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Hacking a Timer Remote to Not Need Batteries (Sony Mirrorless Cameras With USB Port)

This guest post is written by Sean Goebel, an astronomy student in Hawaii and an avid nightscape photographer. You can view his work at SGphotos.com and Flickr.com. All content is copyright Sean Goebel.

If you use a timer remote/intervalometer with a Sony camera that has a multi-connector remote port (A6000, A7 series, RX10, DSC-QX30, SLT-A65, etc.), your remote doesn’t actually need batteries. It’s possible, with some basic modifications, to power the remote from the camera. Why would you do this? There are two main reasons: Continue reading

Astro-Landscape & Long Exposure Timelapse Testing For Mirrorless Cameras: External Battery Power

Since acquiring one of the most amazing compact super-zoom digital cameras ever, the Sony RX10 mk2, I have been earnestly testing Sony’s USB power input. All of of the newer (mk2) A7-series mirrorless full-frame bodies, for example, can run off a 5V power bank using a USB cable. (Previously, the Sony USB port could only charge a battery while the camera was off, apparently.)

My goal is to see just how ready (if at all) mirrorless cameras are for all-night astro-landscape timelapse shooting.

Continue reading

Wigwam Motel, Rialto CA

Testing out some new blog sharpening algorithms, and some night exposures with the Sony RX10 mk2. It appears that although I’m displaying the original size images, WordPress is in fact changing the fine detail ever-so-slightly. Bummer. Might have to go back to uploading to SmugMug, and hotlinking the image URL.

Enjoying the Sony RX10 II for night photography.  Considering it’s a bit noisy at all ISO’s, 30 sec exposures at ISO 100 feel about the same as ISO 400-800 exposures on my D750, which gives a natural grain look to night shots. I’m actually adding a bit of “silver rich” grain. Continue reading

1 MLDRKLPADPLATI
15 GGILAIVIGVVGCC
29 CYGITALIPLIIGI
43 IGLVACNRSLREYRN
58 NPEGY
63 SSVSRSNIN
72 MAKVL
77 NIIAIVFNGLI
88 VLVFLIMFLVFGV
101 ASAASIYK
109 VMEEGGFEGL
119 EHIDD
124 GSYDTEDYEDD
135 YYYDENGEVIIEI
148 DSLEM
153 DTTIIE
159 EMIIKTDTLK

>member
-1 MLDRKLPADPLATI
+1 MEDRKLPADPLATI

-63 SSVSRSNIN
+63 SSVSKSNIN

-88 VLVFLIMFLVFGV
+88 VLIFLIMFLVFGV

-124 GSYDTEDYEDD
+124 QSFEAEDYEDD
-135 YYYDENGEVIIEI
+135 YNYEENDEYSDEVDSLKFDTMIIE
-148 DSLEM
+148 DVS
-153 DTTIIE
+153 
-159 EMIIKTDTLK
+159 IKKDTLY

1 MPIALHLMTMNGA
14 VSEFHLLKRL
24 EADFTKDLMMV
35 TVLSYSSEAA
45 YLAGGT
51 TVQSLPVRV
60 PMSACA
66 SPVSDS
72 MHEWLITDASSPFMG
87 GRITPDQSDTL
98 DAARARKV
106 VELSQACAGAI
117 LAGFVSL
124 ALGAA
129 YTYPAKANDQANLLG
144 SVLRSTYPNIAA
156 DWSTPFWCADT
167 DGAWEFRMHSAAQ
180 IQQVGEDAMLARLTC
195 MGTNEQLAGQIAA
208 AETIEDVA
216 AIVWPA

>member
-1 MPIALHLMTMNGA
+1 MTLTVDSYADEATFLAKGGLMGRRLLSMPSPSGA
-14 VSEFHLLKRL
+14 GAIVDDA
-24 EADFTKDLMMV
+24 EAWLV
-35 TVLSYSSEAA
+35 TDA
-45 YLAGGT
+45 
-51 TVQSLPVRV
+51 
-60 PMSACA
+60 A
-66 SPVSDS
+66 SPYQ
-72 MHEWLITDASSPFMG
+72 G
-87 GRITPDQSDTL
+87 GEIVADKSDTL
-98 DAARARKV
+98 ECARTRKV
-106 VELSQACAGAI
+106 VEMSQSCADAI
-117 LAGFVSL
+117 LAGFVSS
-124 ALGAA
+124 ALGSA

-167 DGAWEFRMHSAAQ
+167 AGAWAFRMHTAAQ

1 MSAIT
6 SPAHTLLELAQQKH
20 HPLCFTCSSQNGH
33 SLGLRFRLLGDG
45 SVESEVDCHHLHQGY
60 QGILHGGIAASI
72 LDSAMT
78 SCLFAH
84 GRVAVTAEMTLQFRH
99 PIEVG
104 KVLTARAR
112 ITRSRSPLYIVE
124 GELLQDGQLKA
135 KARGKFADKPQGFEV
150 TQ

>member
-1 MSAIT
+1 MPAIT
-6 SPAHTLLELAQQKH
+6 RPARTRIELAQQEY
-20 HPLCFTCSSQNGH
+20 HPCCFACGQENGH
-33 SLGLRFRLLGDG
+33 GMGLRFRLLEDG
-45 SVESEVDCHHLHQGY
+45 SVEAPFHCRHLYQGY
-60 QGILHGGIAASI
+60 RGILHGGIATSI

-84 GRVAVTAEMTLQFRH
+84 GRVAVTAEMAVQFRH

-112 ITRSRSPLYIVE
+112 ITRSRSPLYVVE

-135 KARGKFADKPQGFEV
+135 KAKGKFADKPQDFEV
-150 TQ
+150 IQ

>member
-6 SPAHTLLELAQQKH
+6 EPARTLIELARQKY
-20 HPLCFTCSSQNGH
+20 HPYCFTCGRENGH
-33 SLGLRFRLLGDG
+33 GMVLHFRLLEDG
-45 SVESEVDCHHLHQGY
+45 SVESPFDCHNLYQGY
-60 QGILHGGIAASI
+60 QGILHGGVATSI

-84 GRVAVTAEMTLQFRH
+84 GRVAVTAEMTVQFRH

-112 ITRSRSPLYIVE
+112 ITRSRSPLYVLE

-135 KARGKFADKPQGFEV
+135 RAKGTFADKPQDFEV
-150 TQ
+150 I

Radian 2 Kickstarter Campaign Almost Over

There are fewer and fewer things that I get very excited about these days, as far as photography equipment goes. We’re pretty close to having the “ultimate” camera bodies, the “ultimate” lenses, and amazing other tools for the astro-landscape work that I am passionate about.  I could use cameras and gear from this current generation for the rest of my life, and be quite happy. Continue reading

Alpine Labs Radian – Timelapse Device Quick Intro

I’m always on a quest for ultra-lightweight, simple, and affordable equipment.

That’s one of the main reasons why, despite owning two full-frame cameras and a handful of lenses, I still frequently reach for my crop-sensor Nikon D5300 and Tokina 11-16mm for creating both still images and timelapse footage.

I obsess over weight for reasons other than just being a sissy, by the way.  (Although that may be one of the reasons.) I obsess over weight because the lighter the gear, the easier it is to bring two or three cameras into the wilderness! (Watch this video if you haven’t already)

I obsess over price for reasons other than just being cheap-o, too.  (Although, again, that could be one of the reasons…) Mostly, I like affordable gear because it makes me a little more willing to take a risk I might not be willing to take if $5,000 is at stake.  (Either by destruction, theft, or confiscation by authorities…  ;-) Continue reading

The Nikon 20mm f/1.8 G is shaping up to be the best astro-landscape lens ever!

I’ve been watching as the reviews start to come in for this exciting new lens from Nikon.  So far, the results are extremely promising!  Consensus being: this lens is highly optimized for astro-landscape work, as it ought to be, with very low vignetting and almost zero coma, the two things were almost every other lens falls flat on its face.  The one thing remaining for me to determine is, how this lens handles field curvature at infinity (star) focus.  Pretty much every lens ever made wider than 50mm has at least some issues with field curvature, either right out of the box or at least after a year or two of heavy use. Continue reading

Nikon D800e Battery Endurance Test Results

Upon buying a mint D800e, of course the very first thing I did was timelapse it on my balcony.  At average outdoor (warm) summer temps, (good for battery performance, not so good for exposures longer than 30 seconds due to christmas light noise) …I was able to pull off 99 1-minute exposures (11 minutes short of 2 hrs) with something like 15-20% of battery life to spare. Continue reading